May 16, 2011
Children who exercise vigorously tend to have better grades. In contrast, overweight children tend to underachieve. With this in mind, Davis and her colleagues from Medical College of Georgia tested whether participating in an exercise program would help overweight children, not only physically but also mentally. Specifically, they hypothesized that the children executive functions would benefit from exercising. These functions are supported by the frontal lobes of the brain and include planning, goal setting, self-control, and inhibition.
171 children, aged 7 to 11, who were overweight and inactive participated in the study. They were randomly assigned to three groups: a low-dose group doing aerobic exercise 20 min/day, a high-dose group (40 min/day) and a no exercise control group. The exercise program lasted 13 weeks on average. The children cognition was assessed before and after the intervention. A subgroup of 20 children also underwent neuroimaging while performing a task measuring executive functions, before and after the intervention.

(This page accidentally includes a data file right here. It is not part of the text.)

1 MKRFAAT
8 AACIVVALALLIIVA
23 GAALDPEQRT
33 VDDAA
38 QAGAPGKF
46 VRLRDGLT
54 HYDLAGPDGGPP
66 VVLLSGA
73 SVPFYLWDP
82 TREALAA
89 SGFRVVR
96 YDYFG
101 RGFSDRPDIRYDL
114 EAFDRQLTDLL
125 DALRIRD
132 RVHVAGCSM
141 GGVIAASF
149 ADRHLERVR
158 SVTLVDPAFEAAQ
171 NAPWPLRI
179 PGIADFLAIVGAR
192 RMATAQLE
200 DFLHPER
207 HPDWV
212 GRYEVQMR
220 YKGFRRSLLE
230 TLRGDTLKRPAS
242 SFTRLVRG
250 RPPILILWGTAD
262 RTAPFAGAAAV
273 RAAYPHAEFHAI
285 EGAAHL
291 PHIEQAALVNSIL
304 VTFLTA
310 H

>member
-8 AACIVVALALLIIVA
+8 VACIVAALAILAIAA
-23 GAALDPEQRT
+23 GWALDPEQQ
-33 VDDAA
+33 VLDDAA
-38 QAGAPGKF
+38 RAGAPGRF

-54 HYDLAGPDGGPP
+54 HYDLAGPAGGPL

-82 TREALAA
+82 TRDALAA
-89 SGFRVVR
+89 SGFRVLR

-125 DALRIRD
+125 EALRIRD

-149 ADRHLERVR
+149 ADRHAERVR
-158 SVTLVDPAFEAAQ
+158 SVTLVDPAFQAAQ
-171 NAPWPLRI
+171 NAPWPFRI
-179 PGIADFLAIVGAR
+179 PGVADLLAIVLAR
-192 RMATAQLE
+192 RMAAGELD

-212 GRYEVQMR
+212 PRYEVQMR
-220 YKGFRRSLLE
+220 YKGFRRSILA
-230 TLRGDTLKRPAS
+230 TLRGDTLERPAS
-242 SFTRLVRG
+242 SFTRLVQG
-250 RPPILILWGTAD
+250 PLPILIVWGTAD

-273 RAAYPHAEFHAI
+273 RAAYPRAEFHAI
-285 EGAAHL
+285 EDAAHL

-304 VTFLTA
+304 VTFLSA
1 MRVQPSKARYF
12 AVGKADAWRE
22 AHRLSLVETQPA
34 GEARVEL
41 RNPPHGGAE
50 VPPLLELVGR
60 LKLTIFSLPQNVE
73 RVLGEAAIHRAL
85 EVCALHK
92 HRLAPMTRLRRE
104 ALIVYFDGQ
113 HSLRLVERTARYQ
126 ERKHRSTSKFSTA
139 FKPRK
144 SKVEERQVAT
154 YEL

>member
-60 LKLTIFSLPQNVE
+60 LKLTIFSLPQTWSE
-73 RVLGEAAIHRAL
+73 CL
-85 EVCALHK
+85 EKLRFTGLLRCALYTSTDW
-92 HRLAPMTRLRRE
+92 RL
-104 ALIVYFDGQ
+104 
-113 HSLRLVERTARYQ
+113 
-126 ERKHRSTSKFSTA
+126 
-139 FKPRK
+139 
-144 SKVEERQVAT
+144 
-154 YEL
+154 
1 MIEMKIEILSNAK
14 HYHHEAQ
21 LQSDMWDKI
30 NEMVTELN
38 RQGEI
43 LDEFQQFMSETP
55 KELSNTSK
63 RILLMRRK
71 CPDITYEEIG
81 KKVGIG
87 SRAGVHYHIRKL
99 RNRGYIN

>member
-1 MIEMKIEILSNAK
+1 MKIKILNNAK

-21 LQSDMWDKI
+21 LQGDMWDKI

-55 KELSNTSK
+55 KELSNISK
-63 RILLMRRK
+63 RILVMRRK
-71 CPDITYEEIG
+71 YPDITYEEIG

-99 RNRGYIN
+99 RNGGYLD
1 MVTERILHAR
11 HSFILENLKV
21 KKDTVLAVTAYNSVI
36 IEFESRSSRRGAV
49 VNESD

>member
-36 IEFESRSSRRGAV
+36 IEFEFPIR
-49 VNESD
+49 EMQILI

The performance of the children in the exercise groups increased in a task measuring executive functions and to a much smaller extent in math achievement. The low and high-dose groups seemed to benefit from aerobic exercise to the same extent.
The pattern of brain activity of the children in the exercise groups also changed compared to the control group: Increased bilateral prefrontal cortex activity and decreased activity in bilateral posterior parietal cortex was observed.
Aerobic exercise seems to benefit overweight children not only physically but also mentally. These findings mirror the ones observed in the aging population. Aerobic exercise influences cognition through the increase of growth factors such as brain derived neurotrophic factor (BDNF), which leads to increased capillary blood supply to the brain and growth of both new neurons and synapses.
With childhood obesity on the rise, these are very timely findings. In addition, exercise is a simple solution to increase physical health and mental performance. Something to tell to your school board, over and over!